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How to embrace cross-cultural differences during a project

Julie Lord
 


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Work is increasingly being conducted on a global basis. Nowadays, most project managers have to contend with integrating remote workers into their project team. This presents a unique set of difficulties; from dealing with different time zones to adapting to the different ways people work. One of the most challenging aspects of working with such a team is managing cross-cultural differences, and below we have put together some top tips to help you do so.

  • Break the ice with a little bit of humour – Humour is one of the best ways to get people to open up and relax. Of course, you need to make sure you incorporate humour the right way. Adding a joke to the end of every sentence isn’t going to go down well.

    Also, be mindful that different cultures find different things funny. A lot of people find English humour difficult because of the heavy sarcasm we seem to love. If you notice that your humour does not seem to be going down too well, simply explain it.

  • Don’t ignore those who are quiet – There are a lot of cultures whereby people are more aggressive and vocal in their approach. They have no trouble with expressing themselves during meetings, and this can often lead to them dominating the discussions. You need to ensure there is a balance, as not all cultures are like this.

    Some are more passive and quiet, and they may sit throughout a meeting without saying a word. However, it is critical that you get their input. You do not need to call them out during the meeting.

    Instead, make an effort to seek their opinion away from a larger group. There are many different collaboration tools and technologies available today that give you the ability to capture feedback and comments from those in your team. This will give the quieter team members and equal chance to be heard.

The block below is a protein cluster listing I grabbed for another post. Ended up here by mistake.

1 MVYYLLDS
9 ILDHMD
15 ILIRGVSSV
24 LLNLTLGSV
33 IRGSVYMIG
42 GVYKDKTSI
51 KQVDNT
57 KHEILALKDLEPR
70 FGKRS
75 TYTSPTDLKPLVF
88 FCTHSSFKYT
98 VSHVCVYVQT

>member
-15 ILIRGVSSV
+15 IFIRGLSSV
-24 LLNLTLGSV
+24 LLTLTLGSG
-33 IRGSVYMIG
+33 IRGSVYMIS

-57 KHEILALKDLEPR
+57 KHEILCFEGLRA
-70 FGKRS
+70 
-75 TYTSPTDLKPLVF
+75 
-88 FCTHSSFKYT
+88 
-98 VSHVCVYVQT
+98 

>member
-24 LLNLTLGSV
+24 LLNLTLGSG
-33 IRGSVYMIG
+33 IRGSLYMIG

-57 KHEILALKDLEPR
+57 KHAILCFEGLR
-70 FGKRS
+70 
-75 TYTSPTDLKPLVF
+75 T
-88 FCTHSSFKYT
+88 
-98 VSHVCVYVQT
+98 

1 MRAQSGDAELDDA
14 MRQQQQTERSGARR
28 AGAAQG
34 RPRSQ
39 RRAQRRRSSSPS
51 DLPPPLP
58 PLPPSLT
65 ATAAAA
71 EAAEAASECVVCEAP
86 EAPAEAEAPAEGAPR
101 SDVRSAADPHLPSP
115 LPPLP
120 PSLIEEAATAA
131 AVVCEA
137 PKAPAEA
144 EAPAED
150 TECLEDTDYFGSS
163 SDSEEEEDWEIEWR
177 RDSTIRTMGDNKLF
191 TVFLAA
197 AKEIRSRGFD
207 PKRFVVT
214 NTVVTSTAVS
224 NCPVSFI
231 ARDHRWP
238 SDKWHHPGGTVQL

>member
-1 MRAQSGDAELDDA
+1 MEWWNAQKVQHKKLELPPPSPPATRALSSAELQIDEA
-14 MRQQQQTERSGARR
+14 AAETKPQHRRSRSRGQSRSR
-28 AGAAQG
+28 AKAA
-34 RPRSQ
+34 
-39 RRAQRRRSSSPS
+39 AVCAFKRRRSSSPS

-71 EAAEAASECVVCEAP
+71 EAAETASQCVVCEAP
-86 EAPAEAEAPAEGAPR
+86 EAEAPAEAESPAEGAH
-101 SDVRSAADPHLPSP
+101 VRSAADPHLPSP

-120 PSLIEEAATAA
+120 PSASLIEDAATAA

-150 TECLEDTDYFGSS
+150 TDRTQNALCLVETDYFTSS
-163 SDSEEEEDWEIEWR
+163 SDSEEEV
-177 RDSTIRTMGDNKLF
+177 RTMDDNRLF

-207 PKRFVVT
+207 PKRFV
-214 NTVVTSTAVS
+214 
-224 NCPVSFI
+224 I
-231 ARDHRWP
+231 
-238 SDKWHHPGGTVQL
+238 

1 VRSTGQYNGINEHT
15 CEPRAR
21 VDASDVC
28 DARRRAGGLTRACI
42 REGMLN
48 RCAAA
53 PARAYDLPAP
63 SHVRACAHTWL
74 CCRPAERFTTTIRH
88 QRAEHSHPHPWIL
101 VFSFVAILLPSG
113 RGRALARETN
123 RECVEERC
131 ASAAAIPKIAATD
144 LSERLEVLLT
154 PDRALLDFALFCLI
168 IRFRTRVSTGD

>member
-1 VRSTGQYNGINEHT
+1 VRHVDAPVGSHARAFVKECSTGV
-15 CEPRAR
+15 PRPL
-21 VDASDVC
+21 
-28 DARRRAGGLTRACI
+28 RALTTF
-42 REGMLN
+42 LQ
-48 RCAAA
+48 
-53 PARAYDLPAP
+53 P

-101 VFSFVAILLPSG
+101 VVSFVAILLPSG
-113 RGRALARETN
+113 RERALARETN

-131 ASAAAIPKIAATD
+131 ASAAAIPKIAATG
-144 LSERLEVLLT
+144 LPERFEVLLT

• Don’t assume that everything you say is understood – It is likely that there are going to be members of your team that are not native English speakers. As much as you try to use shorter words, you should never assume that they are going to understand what you have said. This is why it is important to get your team members to recap the assignments you have given them before you end a meeting or a call.

    This will ensure they have understood everything and, if they haven’t, you can explain again. It also gives them a chance to ask any questions they have.

  • Learn about each other – Last but not least, make an effort to learn about all team members on your team. You will never be able to truly embrace someone else’s culture if you do not ask about it. For example, you can ask why your colleagues get more or less time off work during a certain period, or you can enquire about a public holiday that you are unfamiliar with.

If you follow the four tips that have been mentioned above, you should find it a lot easier to manage cultural differences in your project team. This is something that is increasingly being introduced into project management training courses due to the global nature of work today.

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